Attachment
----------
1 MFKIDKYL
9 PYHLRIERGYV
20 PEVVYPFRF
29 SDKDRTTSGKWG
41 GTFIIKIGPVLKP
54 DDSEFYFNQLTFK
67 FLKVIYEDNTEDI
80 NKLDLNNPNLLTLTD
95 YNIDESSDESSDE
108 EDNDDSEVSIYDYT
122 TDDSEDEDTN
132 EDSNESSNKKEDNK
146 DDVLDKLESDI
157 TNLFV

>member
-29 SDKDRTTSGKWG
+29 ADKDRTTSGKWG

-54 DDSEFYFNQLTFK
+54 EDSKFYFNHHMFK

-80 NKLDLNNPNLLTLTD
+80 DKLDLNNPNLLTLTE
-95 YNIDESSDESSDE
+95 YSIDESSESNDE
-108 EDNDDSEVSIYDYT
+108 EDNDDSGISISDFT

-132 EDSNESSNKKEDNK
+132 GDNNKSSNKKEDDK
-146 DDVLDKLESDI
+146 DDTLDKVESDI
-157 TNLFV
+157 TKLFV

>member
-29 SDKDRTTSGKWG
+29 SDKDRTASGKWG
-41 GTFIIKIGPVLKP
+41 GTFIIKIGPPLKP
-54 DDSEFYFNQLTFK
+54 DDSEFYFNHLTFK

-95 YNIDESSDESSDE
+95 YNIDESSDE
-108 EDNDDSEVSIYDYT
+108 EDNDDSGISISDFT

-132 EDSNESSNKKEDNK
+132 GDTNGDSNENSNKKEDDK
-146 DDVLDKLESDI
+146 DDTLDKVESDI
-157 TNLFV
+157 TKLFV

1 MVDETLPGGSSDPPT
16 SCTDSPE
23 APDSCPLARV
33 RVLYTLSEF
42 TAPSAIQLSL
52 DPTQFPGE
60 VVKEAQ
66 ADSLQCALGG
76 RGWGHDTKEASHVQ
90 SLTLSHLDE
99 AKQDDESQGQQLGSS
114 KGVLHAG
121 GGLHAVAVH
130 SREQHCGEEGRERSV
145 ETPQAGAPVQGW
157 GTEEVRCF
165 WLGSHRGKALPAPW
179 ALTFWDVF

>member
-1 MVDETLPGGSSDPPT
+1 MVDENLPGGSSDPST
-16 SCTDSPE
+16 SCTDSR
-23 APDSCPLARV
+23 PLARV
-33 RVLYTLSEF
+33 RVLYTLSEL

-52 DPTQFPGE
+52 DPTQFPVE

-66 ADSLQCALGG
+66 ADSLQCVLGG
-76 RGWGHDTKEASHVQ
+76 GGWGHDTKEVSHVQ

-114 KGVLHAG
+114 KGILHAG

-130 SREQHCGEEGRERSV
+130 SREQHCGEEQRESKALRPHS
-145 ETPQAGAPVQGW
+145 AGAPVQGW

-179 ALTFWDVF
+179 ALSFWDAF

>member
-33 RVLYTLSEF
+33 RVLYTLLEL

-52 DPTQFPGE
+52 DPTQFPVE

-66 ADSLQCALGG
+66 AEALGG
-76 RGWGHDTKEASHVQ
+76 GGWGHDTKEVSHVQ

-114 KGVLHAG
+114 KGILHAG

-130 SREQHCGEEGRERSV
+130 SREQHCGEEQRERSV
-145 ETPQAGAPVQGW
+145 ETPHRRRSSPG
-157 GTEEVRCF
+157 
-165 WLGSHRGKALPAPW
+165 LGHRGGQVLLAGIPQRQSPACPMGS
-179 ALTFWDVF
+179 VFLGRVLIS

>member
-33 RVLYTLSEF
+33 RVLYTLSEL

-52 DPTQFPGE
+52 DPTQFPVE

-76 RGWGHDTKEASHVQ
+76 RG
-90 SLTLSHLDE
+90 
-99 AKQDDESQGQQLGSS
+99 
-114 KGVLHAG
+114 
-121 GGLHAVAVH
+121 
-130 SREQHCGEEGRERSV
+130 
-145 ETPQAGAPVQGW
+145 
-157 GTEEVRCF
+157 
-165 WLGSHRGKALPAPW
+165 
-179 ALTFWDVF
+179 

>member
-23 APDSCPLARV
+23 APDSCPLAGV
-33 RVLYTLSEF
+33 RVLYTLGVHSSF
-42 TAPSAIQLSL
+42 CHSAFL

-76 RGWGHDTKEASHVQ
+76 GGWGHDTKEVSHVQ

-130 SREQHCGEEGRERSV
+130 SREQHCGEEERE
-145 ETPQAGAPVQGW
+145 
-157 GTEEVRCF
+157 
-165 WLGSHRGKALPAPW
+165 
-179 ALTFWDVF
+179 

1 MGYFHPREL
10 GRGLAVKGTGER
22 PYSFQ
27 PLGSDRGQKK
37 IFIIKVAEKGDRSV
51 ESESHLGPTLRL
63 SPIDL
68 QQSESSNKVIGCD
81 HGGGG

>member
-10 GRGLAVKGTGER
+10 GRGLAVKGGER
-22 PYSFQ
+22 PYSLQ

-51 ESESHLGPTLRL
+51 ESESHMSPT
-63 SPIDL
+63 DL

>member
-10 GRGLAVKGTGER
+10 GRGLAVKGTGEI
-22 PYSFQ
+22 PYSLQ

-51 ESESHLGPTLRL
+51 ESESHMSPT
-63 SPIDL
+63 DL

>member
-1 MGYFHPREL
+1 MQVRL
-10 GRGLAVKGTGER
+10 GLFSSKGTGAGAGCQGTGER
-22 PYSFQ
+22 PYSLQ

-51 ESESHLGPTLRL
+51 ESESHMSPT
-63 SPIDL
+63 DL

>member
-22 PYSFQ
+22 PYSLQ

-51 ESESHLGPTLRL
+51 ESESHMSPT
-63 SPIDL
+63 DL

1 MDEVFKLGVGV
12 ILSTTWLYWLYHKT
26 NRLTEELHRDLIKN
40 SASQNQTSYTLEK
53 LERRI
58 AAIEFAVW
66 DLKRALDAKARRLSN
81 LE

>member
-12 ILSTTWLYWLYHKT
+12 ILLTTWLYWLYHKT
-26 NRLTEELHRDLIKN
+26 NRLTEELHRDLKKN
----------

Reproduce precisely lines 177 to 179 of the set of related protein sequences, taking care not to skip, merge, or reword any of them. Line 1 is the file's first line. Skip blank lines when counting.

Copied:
+22 PYSLQ

-51 ESESHLGPTLRL
+51 ESESHMSPT